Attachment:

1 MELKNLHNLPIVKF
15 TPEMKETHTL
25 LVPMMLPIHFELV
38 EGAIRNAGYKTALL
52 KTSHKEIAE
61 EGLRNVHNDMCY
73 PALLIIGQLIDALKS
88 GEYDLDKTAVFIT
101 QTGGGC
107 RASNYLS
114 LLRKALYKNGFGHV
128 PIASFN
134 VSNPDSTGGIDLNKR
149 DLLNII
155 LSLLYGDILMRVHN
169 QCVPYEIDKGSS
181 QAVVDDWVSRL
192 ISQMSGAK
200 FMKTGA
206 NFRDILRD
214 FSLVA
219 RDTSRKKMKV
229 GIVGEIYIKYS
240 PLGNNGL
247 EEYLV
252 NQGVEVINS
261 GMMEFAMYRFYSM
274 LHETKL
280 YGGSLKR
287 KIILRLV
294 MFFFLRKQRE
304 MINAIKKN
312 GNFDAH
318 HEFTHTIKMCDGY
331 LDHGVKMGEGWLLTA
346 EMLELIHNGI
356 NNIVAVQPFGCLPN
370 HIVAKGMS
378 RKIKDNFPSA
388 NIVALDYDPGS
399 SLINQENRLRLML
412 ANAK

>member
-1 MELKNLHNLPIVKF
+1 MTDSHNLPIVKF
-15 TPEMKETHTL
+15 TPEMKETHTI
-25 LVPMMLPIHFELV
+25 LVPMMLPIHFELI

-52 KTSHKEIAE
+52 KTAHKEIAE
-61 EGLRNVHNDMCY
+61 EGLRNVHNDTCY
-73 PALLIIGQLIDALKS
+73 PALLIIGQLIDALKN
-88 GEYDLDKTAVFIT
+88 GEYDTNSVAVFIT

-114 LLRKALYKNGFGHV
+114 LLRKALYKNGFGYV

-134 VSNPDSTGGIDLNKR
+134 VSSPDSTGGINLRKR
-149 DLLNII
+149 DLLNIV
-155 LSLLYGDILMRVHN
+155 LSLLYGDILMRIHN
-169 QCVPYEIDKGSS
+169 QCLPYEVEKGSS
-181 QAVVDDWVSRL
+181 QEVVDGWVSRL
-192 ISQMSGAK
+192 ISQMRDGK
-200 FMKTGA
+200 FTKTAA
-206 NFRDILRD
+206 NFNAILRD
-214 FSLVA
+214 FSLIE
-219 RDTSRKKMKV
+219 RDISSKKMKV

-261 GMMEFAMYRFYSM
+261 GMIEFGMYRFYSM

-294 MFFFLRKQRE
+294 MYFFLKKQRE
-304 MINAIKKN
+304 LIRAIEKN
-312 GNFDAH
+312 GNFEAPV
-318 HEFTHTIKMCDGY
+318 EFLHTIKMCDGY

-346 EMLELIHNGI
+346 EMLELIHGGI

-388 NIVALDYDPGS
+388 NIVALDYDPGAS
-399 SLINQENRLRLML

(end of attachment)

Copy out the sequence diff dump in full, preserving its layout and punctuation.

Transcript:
1 MELKNLHNLPIVKF
15 TPEMKETHTL
25 LVPMMLPIHFELV
38 EGAIRNAGYKTALL
52 KTSHKEIAE
61 EGLRNVHNDMCY
73 PALLIIGQLIDALKS
88 GEYDLDKTAVFIT
101 QTGGGC
107 RASNYLS
114 LLRKALYKNGFGHV
128 PIASFN
134 VSNPDSTGGIDLNKR
149 DLLNII
155 LSLLYGDILMRVHN
169 QCVPYEIDKGSS
181 QAVVDDWVSRL
192 ISQMSGAK
200 FMKTGA
206 NFRDILRD
214 FSLVA
219 RDTSRKKMKV
229 GIVGEIYIKYS
240 PLGNNGL
247 EEYLV
252 NQGVEVINS
261 GMMEFAMYRFYSM
274 LHETKL
280 YGGSLKR
287 KIILRLV
294 MFFFLRKQRE
304 MINAIKKN
312 GNFDAH
318 HEFTHTIKMCDGY
331 LDHGVKMGEGWLLTA
346 EMLELIHNGI
356 NNIVAVQPFGCLPN
370 HIVAKGMS
378 RKIKDNFPSA
388 NIVALDYDPGS
399 SLINQENRLRLML
412 ANAK

>member
-1 MELKNLHNLPIVKF
+1 MTDSHNLPIVKF
-15 TPEMKETHTL
+15 TPEMKETHTI
-25 LVPMMLPIHFELV
+25 LVPMMLPIHFELI

-52 KTSHKEIAE
+52 KTAHKEIAE
-61 EGLRNVHNDMCY
+61 EGLRNVHNDTCY
-73 PALLIIGQLIDALKS
+73 PALLIIGQLIDALKN
-88 GEYDLDKTAVFIT
+88 GEYDTNSVAVFIT

-114 LLRKALYKNGFGHV
+114 LLRKALYKNGFGYV

-134 VSNPDSTGGIDLNKR
+134 VSSPDSTGGINLRKR
-149 DLLNII
+149 DLLNIV
-155 LSLLYGDILMRVHN
+155 LSLLYGDILMRIHN
-169 QCVPYEIDKGSS
+169 QCLPYEVEKGSS
-181 QAVVDDWVSRL
+181 QEVVDGWVSRL
-192 ISQMSGAK
+192 ISQMRDGK
-200 FMKTGA
+200 FTKTAA
-206 NFRDILRD
+206 NFNAILRD
-214 FSLVA
+214 FSLIE
-219 RDTSRKKMKV
+219 RDISSKKMKV

-261 GMMEFAMYRFYSM
+261 GMIEFGMYRFYSM

-294 MFFFLRKQRE
+294 MYFFLKKQRE
-304 MINAIKKN
+304 LIRAIEKN
-312 GNFDAH
+312 GNFEAPV
-318 HEFTHTIKMCDGY
+318 EFLHTIKMCDGY

-346 EMLELIHNGI
+346 EMLELIHGGI

-388 NIVALDYDPGS
+388 NIVALDYDPGAS
-399 SLINQENRLRLML